By: Ben Weingarten
As a general matter, presidential poll numbers this far before an election, especially with a field as large as the current Republican one, do not tell us much.
But the NBC News poll out this evening following the first 2016 Republican presidential debates — notably showing Sen. Ted Cruz surging to the number two spot in the field with 13 percent support among likely Republican primary voters — may reveal something worthy of interest.
If you watch the Sunday shows as I do not just for Twitter fodder, but as a proxy for how the (bipartisanly progressive) political establishment sees the world, and seeks to craft narratives to ensure that its vision remains preeminent, you will note that Sen. Ted Cruz was among the only Republican presidential hopefuls not appearing on any of this morning’s programs.
Not only that, but his name was barely even uttered. Of the little mention Sen. Cruz did receive, he actually got a more substantive focus on ABC’s This Week than on FNC’s Fox News Sunday. Granted, that “more substantive focus” took up mere seconds of airtime.
How could it be that Sen. Cruz could be met with essentially a media blackout, even taking into account that the results of the NBC News poll were embargoed until this evening?
Some possible reasons include that:
(i) The media does not think Sen. Cruz has a chance to win the nomination.
(ia) The media is genuinely ignorant of Sen. Cruz’s level of support among Republican primary voters, or thinks such support is fleeting.
(ii) The media does not think Sen. Cruz poses a serious threat even if he were to somehow win the nomination, and thus feels he ought to be ignored.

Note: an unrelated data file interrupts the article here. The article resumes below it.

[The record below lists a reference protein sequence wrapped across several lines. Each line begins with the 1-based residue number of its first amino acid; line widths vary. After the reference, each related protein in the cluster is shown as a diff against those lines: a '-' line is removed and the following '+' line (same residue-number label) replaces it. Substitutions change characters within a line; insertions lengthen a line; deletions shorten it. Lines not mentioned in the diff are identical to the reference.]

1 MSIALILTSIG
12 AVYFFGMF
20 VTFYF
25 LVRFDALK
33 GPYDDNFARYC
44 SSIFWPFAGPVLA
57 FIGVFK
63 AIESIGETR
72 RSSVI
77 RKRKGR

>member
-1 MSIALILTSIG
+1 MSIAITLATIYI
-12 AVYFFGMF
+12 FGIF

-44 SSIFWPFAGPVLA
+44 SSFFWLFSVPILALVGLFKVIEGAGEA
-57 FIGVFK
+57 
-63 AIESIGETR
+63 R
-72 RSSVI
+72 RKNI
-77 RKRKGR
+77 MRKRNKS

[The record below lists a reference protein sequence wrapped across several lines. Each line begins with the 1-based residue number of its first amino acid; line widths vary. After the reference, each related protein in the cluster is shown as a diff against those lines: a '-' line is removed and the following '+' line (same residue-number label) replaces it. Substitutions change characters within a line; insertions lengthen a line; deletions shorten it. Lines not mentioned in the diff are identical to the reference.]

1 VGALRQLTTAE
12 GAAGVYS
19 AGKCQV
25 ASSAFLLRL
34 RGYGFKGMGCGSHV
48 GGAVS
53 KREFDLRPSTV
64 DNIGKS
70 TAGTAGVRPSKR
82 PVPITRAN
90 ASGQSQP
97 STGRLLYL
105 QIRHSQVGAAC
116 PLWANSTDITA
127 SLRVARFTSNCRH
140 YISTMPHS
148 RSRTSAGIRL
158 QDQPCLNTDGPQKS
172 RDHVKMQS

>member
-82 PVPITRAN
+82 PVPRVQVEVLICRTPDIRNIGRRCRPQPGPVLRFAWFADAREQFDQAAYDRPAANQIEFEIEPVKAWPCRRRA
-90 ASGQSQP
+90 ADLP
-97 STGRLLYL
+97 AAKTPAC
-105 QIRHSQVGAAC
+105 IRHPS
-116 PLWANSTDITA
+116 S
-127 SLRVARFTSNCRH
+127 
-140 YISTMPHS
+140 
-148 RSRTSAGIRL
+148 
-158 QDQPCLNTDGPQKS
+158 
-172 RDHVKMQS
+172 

(iii) The media fears Sen. Cruz and wants to provide him as little exposure as possible.
(iv) The media would rather channel its efforts towards discrediting the Republican party by focusing in particular on Donald Trump as a bombastic, “binders full of women” carrying racist. [The majority of Trump’s actual positions of course are not worthy of reproach to much of the media.]
I leave it to you the reader to make an assessment as to which of these explanations is most plausible.
But it is worth noting that Sen. Cruz has been a fixture on the Sunday shows since he was elected to office, in large part because the political class believed he could be attacked as an intransigent conservative “Teahadist,” as contrasted with supposed “mavericks” like Sen. John McCain, who are more than willing to embrace progressivism wholesale.
As Sen. Cruz and other conservative candidates hang around in the field, it will be interesting to see if the media shifts from the silent treatment to tacit acknowledgment to outright ridicule, or if the media’s hubris and/or ignorance will blind it to threats worth considering.
To his credit, The New Yorker’s Jeffrey Toobin recognized such a threat. Will others?